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    Quote Originally Posted by Templar View Post
    I know that Austria is mostly R1b, but could someone please list specific clades of it, and whether or not they are of Celtic or Germanic origin. I am wondering if Austria is more Germanic or Celtic. The area was inhabited by Celts for thousands of years, and it was the location of the Hallstatt Celts (arguably one of the most highly-populated Celtic areas). But then after the Germanic invasions, modern-day Austrians obviously speak German.

    I've also heard about how some parts of Austria have started wearing Kilts to signify pride in their supposed Celtic ancestors. They are even claiming that the Scottish Kilt's origins are from Austria.
    I don't know whom believe but H.HUBERT seamed considering the Eastern Hallstatt (Austria) group as a distinct one from the Western celtic one (S?. Germany Switzerland ...)ne material temporal culture, but possibly two different ethnies... Who knows what modern spécialists say?

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    Quote Originally Posted by Taranis View Post
    I don't have much to add to what Maciamo and Sparkey said regarding the situation in Austria: we need more samples.



    Amusingly though, what the ancient Celts did have tartan. The 1st century BC historian Diodorus of Sicily mentions that one of the most striking features about the Gauls were colorfully-patterned clothes. However, again, the convention of clan-specific tartan colors is a modern (ca. 17th/18th century) invention. Also, the ancient Celts wore pants (breeches) rather than kilts.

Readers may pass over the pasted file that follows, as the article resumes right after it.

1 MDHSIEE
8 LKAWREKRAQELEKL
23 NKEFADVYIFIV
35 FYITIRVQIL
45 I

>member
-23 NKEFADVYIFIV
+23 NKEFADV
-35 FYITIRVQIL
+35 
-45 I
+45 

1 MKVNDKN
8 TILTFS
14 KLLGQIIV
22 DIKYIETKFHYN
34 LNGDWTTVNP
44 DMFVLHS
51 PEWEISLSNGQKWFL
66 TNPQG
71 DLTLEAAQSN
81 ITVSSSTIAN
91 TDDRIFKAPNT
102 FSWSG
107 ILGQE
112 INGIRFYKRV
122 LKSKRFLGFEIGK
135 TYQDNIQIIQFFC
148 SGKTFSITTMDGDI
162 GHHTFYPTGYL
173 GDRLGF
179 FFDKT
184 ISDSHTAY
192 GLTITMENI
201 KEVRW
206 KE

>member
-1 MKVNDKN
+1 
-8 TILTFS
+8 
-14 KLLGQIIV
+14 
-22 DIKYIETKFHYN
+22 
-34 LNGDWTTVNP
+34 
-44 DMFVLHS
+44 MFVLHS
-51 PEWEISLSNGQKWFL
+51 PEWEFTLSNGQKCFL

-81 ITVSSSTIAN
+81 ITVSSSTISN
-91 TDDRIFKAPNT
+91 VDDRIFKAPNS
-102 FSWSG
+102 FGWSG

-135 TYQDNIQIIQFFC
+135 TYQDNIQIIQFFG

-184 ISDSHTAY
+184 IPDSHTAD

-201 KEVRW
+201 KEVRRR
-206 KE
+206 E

someones speake about an irish 'leine' that seams to be a sort of tunique ???

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    Quote Originally Posted by sparkey View Post
    The modern kilt is obviously a Scottish invention, dating to the 16th century at earliest. It was probably a sort of cross between a pleated Norse garment called a kjalta, and the older Celtic tradition of wearing a cloak and tunic, which often included designs.
    I think you are vastly overstepping known facts to proclaim unsubstantiated opinions.

    The Europid red-haired Tocharian burials in the western chinese desert are in multiple cases wearing the exact same tartan plaids woven in the same manner in the Talka Makan desert of China as is common later on in Scotland..
    so I really dont see any basis for your claims at all. While particular clan-tartans or symbology may be later creations, the material and construction is quite old.

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    Quote Originally Posted by pipinnacanus View Post
    I think you are vastly overstepping known facts to proclaim unsubstantiated opinions.

    The Europid red-haired Tocharian burials in the western chinese desert are in multiple cases wearing the exact same tartan plaids woven in the same manner in the Talka Makan desert of China as is common later on in Scotland..
    so I really dont see any basis for your claims at all. While particular clan-tartans or symbology may be later creations, the material and construction is quite old.
    Not the kilt, no. You're equating kilts with tartans, which, as Taranis has pointed out, aren't to be equated.

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    By the way, R1b is not dominant at all in Austria. It is barely 25% of the male lineages.
    That's surprising...

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    I was looking at the European Y-DNA halpgroups chart, and according to its data it says that Austria has more R1a than R1b. Is most of this R1a Slavic or a remnant of older migrations (such as most R1a in Scandinavia).